Some of my favorite sightseeing moments are driving by rice fields and looking at dilapidated houses.

A picture speaks more than a thousand words. Need I say more?

Cheap Everything Else

Overnight buses cost $5-$10. Compared to overnight buses to New York, Vietnam buses are heavenly. Nice 3-4 star quality hotels costs range from $10-$20 a night!


I’m addicted to being on the road. Cuong and I would often argue over who gets to drive first. We were like kids riding a bicycle.


(I can’t believe I’m including this, but…. ) Soccer/Football

Soccer/Football, the one you play with your feet, is a huge deal in Asia. While we were in Vietnam, we were in the midst of a U23 international soccer competition. Vietnam supporters were very passionate about our country making it to the almost-top. I’ve never been a sports fan in my life, but I have found soccer to be the easiest to understand.

When the time and day arrives, all of Vietnam’s eyes were on the TV, no matter where they are. It’s amazing how even the people with the biggest differences all sit down and watch the same thing, cheer for the same things. If there’s anything I found out from soccer games, it’s that the Vietnamese are united and proud, not of the communist government, the the people and the country itself.


When Vietnam won the semi-final match, we all stormed the streets. Hundreds and thousands of people took their motorbike and rode through town with the flags in the air. “VIETNAM UNDEFEATED!!!” they chanted.

Enjoy Tet Celebration in Its Entirety

Something I got to do differently this year was take part in the searching and buying of flowers. We had a seven foot tall lime tree sitting in the back of our motorbike while one person drives and one person holds it up. The vase took 5 people to carry, and was huge! When in Rome, am I right?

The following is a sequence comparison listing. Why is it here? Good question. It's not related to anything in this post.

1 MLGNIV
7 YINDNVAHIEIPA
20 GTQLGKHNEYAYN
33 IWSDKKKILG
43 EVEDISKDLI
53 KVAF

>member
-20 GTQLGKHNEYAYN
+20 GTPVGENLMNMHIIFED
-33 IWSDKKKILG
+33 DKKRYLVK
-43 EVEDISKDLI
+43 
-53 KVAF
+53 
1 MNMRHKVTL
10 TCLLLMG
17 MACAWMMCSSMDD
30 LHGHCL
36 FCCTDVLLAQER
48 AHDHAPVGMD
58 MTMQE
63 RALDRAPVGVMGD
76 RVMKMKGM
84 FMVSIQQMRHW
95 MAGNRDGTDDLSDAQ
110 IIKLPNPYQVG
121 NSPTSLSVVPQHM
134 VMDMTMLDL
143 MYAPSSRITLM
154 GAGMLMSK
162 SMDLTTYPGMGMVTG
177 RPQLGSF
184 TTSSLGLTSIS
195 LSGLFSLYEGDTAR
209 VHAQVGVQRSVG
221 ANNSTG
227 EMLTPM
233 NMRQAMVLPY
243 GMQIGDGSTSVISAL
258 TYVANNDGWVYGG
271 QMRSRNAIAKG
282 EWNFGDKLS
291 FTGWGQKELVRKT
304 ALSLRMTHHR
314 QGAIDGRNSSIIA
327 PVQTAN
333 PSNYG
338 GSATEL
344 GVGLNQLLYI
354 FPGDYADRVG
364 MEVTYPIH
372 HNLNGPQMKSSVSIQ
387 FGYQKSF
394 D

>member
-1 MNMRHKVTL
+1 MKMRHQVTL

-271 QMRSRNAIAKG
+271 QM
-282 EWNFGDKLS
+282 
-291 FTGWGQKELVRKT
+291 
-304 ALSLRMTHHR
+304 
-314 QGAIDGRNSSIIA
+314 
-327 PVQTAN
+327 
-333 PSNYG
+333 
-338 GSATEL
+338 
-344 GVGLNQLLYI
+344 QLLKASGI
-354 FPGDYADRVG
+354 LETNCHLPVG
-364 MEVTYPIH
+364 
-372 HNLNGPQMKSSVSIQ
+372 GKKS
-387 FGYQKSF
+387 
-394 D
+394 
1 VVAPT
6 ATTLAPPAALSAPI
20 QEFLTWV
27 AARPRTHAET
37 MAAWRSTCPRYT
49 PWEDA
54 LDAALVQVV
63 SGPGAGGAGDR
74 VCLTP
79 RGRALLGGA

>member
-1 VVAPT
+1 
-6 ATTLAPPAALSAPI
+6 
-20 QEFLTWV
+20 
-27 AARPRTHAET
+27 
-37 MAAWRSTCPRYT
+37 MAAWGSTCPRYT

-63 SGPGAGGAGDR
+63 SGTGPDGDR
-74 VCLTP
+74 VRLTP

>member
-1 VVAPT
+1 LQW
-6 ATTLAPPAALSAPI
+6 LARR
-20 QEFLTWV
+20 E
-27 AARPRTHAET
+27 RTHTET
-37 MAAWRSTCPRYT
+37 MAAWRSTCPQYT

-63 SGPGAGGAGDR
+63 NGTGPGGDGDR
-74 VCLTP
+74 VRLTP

Another favorite new experience of mine is cooking the traditional Banh Tet! We spent over 7 hours cooking outside with wood fire to completely cook a giant pot of banh tet. I wrote about the entire experience here!

Family and Communities

When my parents fled Vietnam in the 1990s, they had left behind their entire family. We’ve been back as a family a total of 3 times in 20+ years. I did not meet my extended family until I was a teenager. When I came back, I feel like a part of me was missing, because, well… they’re like family to me. Now, whenever I have problems with my parents, I can’t come running to my aunts for safehaven or advice anymore. Now, I have to deal with my issues like the adult that I am. /sigh.


See, Vietnamese people have a very special and close-knit bond with each other. Families live near one another and children often live with their parents in their old age. Neighbors come to one another’s house to play board games, eat, cook, party, and especially gossip on a day to day basis.

Way of Life

Vietnam is so different from the United States in so many different ways. Some for the better, and some for the worse. Cuong and I often mention how we were able to freely make decision in Vietnam.

Children wander around on their blocks and ride their bikes out to the beach (up to 3 miles from home).

We like living a minimalist lifestyle.

Vietnam is truly beauty in chaos. It’s hectic, it’s loud, it’s dirty, but it’s endearing. I’ve never felt so much at home. I understand everyone and everything, and can feel where my roots are.